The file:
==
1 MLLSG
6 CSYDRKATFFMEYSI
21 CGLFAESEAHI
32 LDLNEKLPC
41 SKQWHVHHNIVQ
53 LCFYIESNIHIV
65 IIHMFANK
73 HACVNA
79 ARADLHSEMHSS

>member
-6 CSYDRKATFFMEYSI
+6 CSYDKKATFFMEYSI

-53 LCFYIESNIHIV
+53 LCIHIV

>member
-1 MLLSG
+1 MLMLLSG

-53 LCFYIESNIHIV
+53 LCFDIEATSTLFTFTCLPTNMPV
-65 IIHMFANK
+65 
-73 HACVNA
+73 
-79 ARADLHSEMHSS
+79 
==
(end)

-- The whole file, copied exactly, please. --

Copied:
1 MLLSG
6 CSYDRKATFFMEYSI
21 CGLFAESEAHI
32 LDLNEKLPC
41 SKQWHVHHNIVQ
53 LCFYIESNIHIV
65 IIHMFANK
73 HACVNA
79 ARADLHSEMHSS

>member
-6 CSYDRKATFFMEYSI
+6 CSYDKKATFFMEYSI

-53 LCFYIESNIHIV
+53 LCIHIV

>member
-1 MLLSG
+1 MLMLLSG

-53 LCFYIESNIHIV
+53 LCFDIEATSTLFTFTCLPTNMPV
-65 IIHMFANK
+65 
-73 HACVNA
+73 
-79 ARADLHSEMHSS
+79 